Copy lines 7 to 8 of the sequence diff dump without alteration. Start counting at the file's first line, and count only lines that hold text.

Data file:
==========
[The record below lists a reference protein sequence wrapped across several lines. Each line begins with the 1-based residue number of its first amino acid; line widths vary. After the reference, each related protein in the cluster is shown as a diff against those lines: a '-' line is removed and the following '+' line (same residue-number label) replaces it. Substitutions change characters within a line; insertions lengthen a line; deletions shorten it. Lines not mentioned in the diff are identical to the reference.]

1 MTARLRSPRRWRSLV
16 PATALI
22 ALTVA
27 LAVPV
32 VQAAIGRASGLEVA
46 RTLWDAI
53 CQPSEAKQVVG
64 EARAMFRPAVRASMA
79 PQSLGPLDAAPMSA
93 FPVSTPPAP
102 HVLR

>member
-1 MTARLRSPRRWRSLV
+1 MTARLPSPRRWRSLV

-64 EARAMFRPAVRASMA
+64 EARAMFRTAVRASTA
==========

46 RTLWDAI
53 CQPSEAKQVVG